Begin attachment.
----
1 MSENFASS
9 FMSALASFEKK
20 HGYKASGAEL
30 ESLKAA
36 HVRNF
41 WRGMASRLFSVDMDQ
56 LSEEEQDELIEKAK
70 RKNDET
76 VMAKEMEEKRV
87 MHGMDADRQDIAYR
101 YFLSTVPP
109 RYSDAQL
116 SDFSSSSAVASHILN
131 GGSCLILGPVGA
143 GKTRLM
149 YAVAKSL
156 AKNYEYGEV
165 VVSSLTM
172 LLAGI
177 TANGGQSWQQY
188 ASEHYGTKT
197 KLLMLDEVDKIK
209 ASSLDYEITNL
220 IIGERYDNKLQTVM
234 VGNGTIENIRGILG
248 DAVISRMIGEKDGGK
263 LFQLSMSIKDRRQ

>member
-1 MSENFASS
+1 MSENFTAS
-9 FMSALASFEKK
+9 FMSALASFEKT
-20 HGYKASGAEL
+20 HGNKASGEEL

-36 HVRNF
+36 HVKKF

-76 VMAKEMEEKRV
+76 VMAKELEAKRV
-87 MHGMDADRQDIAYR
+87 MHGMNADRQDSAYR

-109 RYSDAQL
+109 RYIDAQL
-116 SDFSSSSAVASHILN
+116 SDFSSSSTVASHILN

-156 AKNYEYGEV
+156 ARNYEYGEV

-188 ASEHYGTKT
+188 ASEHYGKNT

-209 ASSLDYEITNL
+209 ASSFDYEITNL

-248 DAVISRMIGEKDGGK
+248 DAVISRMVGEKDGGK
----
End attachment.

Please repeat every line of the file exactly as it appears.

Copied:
1 MSENFASS
9 FMSALASFEKK
20 HGYKASGAEL
30 ESLKAA
36 HVRNF
41 WRGMASRLFSVDMDQ
56 LSEEEQDELIEKAK
70 RKNDET
76 VMAKEMEEKRV
87 MHGMDADRQDIAYR
101 YFLSTVPP
109 RYSDAQL
116 SDFSSSSAVASHILN
131 GGSCLILGPVGA
143 GKTRLM
149 YAVAKSL
156 AKNYEYGEV
165 VVSSLTM
172 LLAGI
177 TANGGQSWQQY
188 ASEHYGTKT
197 KLLMLDEVDKIK
209 ASSLDYEITNL
220 IIGERYDNKLQTVM
234 VGNGTIENIRGILG
248 DAVISRMIGEKDGGK
263 LFQLSMSIKDRRQ

>member
-1 MSENFASS
+1 MSENFTAS
-9 FMSALASFEKK
+9 FMSALASFEKT
-20 HGYKASGAEL
+20 HGNKASGEEL

-36 HVRNF
+36 HVKKF

-76 VMAKEMEEKRV
+76 VMAKELEAKRV
-87 MHGMDADRQDIAYR
+87 MHGMNADRQDSAYR

-109 RYSDAQL
+109 RYIDAQL
-116 SDFSSSSAVASHILN
+116 SDFSSSSTVASHILN

-156 AKNYEYGEV
+156 ARNYEYGEV

-188 ASEHYGTKT
+188 ASEHYGKNT

-209 ASSLDYEITNL
+209 ASSFDYEITNL

-248 DAVISRMIGEKDGGK
+248 DAVISRMVGEKDGGK